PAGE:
"Unfortunately, it is common knowledge in South Florida that EPA regional managers will do everything possible to accommodate the state and the only way to get them to enforce the Clean Water Act is to sue them, which is a very sad commentary," -
- said Ann Hauck of the Council of Civic Associations, based in Lee County, Florida.
There are regulations to protect our rivers, lakes and streams - the Clean Water Act. It was passed in 1972 when America's rivers were so polluted that some, like Ohio's Cuyahoga River, caught fire. Unfortunately, during the past 10 years, the protections have been weakened, allowing unlimited pollution in the streams and wetlands like the precious Everglades.

EPA News Release - announced the federal intent to introduce water quality criteria in Florida
Environmental Protection Agency - Jan.15, 2009
ORIGINAL
EPA web page
EPA Proposes Standards to Protect Florida’s Waters: Action would decrease amount of phosphorus and nitrogen pollution
Release date: 01/15/2010

WASHINGTON – The U.S. Environmental Protection Agency (EPA) is proposing water quality standards
to protect people’s health, aquatic life and the long term recreational uses of Florida’s waters, which are a critical part of the state’s economy. In 2009, EPA entered into a consent decree with the Florida Wildlife Federation to propose limits to this pollution. The proposed action, released for public comment and developed in collaboration with the state, would set a series of numeric limits on the amount of phosphorus and nitrogen, also known as “nutrients,” that would be allowed in Florida’s lakes, rivers, streams, springs and canals.

Nutrient pollution can damage drinking water sources; increase exposure to harmful algal blooms, which are made of toxic microbes that can cause damage to the nervous system or even death; and form byproducts in drinking water from disinfection chemicals, some of which have been linked with serious human illnesses like bladder cancer. Phosphorus and nitrogen pollution come from stormwater runoff, municipal wastewater treatment, fertilization of crops and livestock manure. Nitrogen also forms from the burning of fossil fuels, like gasoline.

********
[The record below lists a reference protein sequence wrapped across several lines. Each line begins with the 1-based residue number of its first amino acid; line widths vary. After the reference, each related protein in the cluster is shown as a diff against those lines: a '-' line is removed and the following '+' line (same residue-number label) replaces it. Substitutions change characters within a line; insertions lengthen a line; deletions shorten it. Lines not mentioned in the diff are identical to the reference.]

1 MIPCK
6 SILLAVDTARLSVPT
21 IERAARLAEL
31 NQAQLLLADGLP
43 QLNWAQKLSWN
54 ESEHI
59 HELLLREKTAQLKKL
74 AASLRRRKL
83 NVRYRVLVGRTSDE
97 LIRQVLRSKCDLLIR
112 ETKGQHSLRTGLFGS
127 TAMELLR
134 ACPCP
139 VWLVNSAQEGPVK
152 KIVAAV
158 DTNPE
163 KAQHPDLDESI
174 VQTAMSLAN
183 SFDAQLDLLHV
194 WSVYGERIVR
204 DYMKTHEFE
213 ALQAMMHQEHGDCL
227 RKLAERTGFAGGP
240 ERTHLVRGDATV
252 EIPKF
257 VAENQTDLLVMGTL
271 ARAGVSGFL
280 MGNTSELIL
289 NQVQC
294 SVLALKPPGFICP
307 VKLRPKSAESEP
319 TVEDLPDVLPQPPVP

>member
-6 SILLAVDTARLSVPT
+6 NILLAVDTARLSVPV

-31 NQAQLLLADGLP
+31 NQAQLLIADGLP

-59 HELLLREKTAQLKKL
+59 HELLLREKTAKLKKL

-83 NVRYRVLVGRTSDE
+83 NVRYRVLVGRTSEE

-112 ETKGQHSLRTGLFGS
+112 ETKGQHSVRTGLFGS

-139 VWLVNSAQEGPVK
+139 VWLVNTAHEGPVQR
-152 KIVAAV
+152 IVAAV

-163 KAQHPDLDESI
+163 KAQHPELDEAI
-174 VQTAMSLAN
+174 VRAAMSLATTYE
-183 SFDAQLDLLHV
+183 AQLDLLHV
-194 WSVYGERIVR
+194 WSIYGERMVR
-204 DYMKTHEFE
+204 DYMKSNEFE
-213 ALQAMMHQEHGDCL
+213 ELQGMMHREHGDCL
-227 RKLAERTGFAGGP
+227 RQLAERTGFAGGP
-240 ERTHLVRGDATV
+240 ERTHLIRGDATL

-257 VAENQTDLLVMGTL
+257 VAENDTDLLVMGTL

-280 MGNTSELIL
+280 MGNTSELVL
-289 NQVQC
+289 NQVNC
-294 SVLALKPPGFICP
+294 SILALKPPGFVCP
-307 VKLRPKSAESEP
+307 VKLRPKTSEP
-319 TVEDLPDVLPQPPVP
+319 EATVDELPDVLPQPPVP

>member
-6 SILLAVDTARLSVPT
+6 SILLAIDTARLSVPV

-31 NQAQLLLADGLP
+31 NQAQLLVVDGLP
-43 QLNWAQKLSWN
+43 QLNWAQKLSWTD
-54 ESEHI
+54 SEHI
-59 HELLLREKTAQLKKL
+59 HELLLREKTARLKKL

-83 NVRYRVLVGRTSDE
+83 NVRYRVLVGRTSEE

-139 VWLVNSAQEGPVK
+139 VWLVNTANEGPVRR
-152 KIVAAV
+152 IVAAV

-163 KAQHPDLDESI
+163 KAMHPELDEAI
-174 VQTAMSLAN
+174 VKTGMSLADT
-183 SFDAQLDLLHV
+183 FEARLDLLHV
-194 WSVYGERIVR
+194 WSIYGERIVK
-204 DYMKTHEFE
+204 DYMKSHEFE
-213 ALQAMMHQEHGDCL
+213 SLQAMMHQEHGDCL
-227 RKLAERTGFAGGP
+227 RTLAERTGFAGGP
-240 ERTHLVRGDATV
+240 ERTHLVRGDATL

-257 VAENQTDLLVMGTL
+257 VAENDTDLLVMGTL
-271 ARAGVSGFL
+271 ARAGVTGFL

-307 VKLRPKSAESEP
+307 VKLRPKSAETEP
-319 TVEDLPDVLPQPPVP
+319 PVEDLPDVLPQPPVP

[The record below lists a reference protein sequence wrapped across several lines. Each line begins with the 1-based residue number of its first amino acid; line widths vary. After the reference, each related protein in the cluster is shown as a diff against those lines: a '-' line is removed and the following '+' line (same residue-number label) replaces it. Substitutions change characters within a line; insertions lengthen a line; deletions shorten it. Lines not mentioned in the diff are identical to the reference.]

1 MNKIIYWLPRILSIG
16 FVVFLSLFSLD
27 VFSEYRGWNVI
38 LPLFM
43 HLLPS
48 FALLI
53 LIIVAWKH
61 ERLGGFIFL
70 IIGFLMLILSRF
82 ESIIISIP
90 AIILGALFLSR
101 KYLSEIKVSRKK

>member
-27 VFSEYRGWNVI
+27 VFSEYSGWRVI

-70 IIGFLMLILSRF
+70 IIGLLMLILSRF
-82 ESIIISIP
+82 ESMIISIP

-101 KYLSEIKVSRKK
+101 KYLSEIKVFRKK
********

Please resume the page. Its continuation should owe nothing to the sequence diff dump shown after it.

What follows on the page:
“Florida has led the way with rigorous scientific analysis and data collection needed to address nutrient pollution. By relying on the best science, we can set standards that protect people’s health and preserve waterbodies used for drinking, swimming, fishing and tourism,” said Peter S. Silva, assistant administrator for EPA’s Office of Water. “New water quality standards, developed in collaboration with the state, will help protect and restore inland waters that are a critical part of Florida's history, culture and economic prosperity.”

Nutrient problems can happen locally or much further downstream, leading to degraded lakes, reservoirs, and estuaries, and to hypoxic “dead” zones where aquatic life can no longer survive. High amounts of nitrogen and phosphorus in surface water result in harmful algal blooms, dead fish, reduced mating grounds and nursery habitats for fish.